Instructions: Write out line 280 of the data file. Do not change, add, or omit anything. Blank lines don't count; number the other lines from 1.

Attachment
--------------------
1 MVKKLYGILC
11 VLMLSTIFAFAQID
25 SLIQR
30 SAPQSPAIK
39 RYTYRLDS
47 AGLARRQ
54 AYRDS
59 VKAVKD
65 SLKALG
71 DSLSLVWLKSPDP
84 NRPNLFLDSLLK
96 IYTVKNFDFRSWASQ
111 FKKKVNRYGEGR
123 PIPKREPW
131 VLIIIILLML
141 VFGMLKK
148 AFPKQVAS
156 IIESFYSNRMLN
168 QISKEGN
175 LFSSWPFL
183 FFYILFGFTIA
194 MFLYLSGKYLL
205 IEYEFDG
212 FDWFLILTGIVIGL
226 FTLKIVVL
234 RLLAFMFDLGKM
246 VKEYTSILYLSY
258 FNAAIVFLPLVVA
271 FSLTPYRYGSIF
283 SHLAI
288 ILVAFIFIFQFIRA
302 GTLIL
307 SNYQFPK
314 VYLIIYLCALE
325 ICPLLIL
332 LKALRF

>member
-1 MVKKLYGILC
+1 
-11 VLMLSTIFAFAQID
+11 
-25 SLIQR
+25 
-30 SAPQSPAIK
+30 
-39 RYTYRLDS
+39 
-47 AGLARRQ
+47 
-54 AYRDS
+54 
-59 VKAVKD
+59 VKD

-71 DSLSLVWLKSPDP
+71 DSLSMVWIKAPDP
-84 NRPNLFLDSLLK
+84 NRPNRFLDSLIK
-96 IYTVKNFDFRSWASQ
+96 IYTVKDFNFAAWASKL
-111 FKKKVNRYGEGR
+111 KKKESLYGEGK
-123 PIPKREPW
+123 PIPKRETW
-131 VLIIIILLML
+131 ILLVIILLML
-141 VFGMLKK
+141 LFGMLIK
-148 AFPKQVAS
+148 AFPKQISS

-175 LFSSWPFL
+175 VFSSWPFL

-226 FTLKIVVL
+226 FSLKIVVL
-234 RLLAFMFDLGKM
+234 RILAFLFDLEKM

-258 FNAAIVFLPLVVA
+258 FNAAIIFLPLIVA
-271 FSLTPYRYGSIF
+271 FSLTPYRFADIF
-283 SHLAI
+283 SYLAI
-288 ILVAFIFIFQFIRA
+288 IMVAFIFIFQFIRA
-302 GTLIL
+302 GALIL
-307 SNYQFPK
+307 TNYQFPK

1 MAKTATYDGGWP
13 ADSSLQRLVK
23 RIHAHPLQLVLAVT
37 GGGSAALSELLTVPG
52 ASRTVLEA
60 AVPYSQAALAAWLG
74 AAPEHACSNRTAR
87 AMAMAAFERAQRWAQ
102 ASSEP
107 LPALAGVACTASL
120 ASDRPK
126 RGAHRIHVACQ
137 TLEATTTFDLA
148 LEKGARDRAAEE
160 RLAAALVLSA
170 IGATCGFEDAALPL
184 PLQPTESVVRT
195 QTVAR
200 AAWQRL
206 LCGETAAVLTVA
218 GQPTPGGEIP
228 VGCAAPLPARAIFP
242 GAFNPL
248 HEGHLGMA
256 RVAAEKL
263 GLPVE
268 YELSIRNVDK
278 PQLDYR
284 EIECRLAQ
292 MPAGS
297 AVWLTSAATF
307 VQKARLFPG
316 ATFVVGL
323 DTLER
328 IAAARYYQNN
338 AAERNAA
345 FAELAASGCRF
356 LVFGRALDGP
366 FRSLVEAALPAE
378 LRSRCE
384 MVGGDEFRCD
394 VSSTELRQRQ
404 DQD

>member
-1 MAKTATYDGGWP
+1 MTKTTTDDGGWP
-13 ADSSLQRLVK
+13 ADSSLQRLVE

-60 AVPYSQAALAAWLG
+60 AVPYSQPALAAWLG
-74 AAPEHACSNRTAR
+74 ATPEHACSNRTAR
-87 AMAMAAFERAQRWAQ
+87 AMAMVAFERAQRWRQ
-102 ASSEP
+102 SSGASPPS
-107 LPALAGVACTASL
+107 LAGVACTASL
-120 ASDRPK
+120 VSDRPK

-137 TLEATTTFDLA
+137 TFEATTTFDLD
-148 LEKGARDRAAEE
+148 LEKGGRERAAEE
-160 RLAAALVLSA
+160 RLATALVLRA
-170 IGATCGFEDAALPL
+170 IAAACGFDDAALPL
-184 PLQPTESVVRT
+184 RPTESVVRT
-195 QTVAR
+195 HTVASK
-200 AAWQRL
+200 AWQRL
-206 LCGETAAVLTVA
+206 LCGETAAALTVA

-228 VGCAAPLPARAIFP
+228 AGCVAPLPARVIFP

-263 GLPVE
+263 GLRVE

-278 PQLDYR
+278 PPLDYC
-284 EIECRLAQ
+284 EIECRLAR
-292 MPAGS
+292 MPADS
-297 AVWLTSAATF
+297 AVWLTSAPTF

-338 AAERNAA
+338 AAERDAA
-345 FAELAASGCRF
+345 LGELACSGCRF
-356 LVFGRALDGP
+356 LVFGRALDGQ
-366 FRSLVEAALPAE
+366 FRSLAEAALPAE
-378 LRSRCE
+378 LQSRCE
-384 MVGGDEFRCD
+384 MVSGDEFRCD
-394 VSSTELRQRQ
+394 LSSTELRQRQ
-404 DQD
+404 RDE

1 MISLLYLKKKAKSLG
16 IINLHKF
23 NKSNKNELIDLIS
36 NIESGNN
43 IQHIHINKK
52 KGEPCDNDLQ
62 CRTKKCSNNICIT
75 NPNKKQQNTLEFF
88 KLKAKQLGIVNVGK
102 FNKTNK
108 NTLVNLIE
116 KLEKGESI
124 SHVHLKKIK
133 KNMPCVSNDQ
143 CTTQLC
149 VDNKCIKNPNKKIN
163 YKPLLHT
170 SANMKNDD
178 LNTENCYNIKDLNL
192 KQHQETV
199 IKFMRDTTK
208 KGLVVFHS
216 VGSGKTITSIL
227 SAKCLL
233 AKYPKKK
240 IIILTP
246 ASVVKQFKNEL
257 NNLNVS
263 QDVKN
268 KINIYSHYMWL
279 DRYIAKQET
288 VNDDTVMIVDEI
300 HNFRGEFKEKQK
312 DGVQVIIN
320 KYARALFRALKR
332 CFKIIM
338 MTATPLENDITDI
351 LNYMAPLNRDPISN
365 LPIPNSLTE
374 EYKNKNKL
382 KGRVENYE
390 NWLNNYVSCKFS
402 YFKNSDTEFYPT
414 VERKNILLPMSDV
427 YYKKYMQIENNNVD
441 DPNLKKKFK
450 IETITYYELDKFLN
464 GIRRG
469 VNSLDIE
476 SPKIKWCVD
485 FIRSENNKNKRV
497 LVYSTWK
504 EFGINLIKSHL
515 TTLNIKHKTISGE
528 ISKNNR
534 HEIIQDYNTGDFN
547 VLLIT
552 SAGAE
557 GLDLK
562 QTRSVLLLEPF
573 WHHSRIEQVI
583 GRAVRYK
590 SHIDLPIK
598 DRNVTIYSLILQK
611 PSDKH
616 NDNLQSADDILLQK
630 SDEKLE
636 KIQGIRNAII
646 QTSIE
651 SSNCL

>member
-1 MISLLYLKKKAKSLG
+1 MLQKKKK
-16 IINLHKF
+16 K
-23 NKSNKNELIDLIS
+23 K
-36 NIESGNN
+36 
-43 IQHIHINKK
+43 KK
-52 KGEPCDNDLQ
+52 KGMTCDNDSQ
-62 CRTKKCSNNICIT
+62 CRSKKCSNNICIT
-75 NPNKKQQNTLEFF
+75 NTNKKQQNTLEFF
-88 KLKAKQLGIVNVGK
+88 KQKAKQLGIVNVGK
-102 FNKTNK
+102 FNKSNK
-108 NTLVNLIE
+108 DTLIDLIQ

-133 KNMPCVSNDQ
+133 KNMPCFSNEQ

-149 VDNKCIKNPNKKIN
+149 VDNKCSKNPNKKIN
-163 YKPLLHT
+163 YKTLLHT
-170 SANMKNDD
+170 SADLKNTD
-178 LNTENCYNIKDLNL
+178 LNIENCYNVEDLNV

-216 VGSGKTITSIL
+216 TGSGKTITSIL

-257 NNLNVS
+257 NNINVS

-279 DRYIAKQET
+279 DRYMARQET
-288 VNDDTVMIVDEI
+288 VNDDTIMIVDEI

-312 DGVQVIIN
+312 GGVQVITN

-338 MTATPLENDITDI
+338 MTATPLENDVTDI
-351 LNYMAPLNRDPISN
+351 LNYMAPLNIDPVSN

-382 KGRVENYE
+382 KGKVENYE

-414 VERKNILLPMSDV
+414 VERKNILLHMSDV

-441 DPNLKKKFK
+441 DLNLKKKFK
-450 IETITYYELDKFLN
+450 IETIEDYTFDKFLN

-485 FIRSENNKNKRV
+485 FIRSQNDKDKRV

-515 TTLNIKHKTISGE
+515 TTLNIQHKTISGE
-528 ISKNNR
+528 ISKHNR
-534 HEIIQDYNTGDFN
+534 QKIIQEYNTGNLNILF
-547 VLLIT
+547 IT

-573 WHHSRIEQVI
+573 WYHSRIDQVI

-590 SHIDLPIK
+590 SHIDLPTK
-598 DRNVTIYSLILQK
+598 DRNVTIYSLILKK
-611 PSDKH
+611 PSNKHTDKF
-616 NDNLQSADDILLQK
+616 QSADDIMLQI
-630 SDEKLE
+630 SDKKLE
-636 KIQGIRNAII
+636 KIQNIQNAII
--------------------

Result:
+88 KQKAKQLGIVNVGK